If I had to compile a list of “frequently asked questions” when discussing my future medical career with others, “what type of doctor do you want to become?” nears the top of the list (right after “But don’t you want a family?”). This question is deeper than an academic interest in one specialty over the other; it is a question of personality, lifestyle, income, and as an incoming U.S. medical student, a tower of student debt. Thousands of medical students, junior doctors, and residents in the U.S. and UK face this question every year, and as of 2016, the top three specialties to which graduating medical school seniors matched were internal medicine, paediatrics, and emergency medicine. These specialties, and the year-to-year increase in number of applicants for residency positions, provide an indication of the future medical workforce available for the growing U.S. population, but the question remains: is the supply growing in a way to meet the type of future demand? Specifically, with older adults expected to comprise around 20% of both the U.S. and UK population by 2030, will the future medical workforce in these countries have enough expertise for geriatric-specific medical issues?
Currently, there are 7,500 geriatricians in the U.S. The estimated number of geriatricians needed to care for the future American older adult population? 17,000. In 2010, however, only 75 residents in the U.S. pursued a geriatric fellowship that year after their residency in internal or family medicine. This trend could be due to a variety of factors, including a lower median income than other specialties given the length and expense of medical training in the U.S., or a lack of exposure for medical students during clinical rounds. The median income for a geriatrician in the U.S. is $184,000/year, which sounds like a lot and it is. But considering U.S. medical schools cost close to a quarter of a million dollars, spending less time in medical training and raking in a median income of $473,000/year as a radiologist is ironically the more practical choice for those looking at specialties upon graduation from medical school. In the UK, the story is perhaps less dire, but more complex. Consultant applications and positions in geriatrics are actually up, but the proportion of positions filled is still well below 100% .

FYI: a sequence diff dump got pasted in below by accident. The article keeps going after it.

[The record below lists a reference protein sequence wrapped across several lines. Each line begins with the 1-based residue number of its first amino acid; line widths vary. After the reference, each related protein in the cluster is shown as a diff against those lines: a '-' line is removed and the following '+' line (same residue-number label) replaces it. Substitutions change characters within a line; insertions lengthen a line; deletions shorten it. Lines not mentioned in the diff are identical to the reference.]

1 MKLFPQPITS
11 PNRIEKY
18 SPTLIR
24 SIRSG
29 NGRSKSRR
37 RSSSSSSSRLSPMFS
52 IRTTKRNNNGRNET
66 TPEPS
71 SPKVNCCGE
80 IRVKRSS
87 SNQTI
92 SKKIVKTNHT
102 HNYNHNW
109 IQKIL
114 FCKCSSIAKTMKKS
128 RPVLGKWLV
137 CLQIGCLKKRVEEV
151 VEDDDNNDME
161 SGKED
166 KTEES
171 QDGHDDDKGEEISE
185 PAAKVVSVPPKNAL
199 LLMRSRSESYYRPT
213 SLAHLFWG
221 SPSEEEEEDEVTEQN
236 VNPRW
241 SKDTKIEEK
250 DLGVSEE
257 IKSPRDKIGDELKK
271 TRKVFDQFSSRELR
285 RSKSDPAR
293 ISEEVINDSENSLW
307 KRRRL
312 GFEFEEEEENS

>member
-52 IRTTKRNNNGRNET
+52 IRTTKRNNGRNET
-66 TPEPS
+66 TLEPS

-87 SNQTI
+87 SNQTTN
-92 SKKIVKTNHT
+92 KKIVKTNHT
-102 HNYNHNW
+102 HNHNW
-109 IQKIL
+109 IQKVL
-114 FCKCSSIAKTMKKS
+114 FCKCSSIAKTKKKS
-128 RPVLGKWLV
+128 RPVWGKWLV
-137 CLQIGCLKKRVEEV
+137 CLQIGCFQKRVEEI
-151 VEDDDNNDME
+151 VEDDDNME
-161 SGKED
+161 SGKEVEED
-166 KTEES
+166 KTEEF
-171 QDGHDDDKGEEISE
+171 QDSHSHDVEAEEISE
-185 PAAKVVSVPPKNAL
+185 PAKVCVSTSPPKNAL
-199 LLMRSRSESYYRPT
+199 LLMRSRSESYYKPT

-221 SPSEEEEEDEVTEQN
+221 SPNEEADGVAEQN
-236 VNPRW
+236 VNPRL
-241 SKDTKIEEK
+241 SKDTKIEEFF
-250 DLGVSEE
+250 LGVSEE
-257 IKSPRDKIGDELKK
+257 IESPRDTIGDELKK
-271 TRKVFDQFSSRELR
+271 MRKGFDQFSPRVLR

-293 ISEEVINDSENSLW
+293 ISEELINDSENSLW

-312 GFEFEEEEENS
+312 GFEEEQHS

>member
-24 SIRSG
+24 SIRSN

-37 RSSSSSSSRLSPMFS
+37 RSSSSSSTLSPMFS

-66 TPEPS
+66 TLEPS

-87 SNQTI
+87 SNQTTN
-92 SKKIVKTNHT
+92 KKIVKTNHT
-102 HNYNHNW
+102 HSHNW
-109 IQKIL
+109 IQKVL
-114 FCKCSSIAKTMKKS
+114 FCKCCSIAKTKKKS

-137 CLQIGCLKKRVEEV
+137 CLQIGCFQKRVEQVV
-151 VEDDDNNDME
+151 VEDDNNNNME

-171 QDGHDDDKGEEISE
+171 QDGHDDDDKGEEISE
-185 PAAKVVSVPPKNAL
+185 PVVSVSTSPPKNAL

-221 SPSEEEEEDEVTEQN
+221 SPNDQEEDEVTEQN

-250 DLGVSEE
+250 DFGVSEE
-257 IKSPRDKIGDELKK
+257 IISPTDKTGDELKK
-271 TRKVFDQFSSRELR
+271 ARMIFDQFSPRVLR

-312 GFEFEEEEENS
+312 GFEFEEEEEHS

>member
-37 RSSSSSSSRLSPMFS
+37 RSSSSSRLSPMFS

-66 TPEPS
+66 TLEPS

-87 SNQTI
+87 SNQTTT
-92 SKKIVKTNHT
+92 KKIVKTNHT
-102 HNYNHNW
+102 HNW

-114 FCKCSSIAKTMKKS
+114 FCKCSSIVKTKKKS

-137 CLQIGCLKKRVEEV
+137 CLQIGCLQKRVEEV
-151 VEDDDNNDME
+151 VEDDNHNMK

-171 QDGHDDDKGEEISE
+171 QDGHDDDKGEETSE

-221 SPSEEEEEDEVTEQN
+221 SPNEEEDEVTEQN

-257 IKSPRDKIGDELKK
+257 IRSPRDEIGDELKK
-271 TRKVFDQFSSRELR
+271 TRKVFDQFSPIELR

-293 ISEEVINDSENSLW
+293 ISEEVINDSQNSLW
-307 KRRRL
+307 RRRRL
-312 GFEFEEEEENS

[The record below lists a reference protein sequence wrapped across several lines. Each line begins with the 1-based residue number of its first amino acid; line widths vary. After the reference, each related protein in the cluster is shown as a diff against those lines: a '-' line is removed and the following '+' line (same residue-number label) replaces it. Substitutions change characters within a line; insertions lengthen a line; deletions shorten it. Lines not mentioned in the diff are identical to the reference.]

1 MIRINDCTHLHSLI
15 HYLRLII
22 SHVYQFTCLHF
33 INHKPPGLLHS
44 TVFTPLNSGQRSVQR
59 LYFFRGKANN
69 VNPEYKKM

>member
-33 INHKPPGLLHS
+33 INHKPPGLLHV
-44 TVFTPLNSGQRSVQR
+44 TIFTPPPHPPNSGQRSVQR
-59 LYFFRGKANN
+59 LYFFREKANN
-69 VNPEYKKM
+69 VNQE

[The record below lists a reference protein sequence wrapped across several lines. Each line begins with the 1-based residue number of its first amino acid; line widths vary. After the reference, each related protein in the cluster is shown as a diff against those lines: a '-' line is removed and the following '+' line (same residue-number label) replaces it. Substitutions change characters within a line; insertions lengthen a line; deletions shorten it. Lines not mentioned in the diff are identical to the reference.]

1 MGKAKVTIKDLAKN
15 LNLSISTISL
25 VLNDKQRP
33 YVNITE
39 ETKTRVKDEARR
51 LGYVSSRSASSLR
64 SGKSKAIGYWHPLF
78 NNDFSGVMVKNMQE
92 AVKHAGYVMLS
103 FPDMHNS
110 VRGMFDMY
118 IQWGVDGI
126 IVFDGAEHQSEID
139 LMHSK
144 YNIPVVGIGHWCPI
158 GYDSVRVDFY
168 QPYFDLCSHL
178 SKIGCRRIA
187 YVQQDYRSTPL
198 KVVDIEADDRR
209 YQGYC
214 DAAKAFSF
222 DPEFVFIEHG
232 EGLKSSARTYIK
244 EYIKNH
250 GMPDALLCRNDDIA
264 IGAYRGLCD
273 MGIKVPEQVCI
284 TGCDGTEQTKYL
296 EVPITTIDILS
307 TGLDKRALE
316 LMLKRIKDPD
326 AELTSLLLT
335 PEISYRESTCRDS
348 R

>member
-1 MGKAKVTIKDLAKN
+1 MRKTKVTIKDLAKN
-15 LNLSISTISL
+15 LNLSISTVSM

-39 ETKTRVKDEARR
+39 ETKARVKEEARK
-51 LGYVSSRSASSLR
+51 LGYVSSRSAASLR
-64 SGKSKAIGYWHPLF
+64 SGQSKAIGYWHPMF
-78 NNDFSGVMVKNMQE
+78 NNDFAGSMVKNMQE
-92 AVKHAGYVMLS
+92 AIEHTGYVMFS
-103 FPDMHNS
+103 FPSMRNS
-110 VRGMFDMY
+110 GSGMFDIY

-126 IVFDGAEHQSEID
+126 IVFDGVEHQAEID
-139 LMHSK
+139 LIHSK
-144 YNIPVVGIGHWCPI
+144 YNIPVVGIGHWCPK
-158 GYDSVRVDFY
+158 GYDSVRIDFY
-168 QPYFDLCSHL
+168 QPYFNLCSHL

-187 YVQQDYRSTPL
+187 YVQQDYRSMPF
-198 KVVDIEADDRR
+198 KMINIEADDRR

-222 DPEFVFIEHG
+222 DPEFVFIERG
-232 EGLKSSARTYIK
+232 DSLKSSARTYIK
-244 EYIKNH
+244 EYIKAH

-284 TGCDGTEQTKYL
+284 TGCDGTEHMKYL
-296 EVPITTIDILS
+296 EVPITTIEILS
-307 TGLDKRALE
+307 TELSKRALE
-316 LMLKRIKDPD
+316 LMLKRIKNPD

Round 1 recruitment data for ST3 geriatric medicine (2010-2013).
"Geriatric medicine workforce planning: a giant geriatric problem or has the tide turned?” Clinical Medicine, 14(2), pg. 104
In addition, the ageing population has resulted in a greater workload per consultant geriatrician, with ‘finished consultant episodes’ increasing by 29% between 1998 and 2009 . Beyond the quantitative considerations, from my experience, those entering medicine tend to be competitive and ambitious. These attributes are useful in getting into medical school, but also may surface when considering prestige and competitiveness of specialty. For many, the thought of working with the elderly may be unpleasant rather than inspiring. Besides, to treat dementia, there’s neurology; to treat kidney failure, there’s nephrology; and to treat heart failure, there’s cardiology. Unfortunately, this can leave people with the misconception that geriatrics is a kind of residual specialty that spends a lot of time dealing with problems of incontinence. This attitude speaks to the lack of exposure through geriatric rounds in most medical schools rather than the nature of the specialty itself.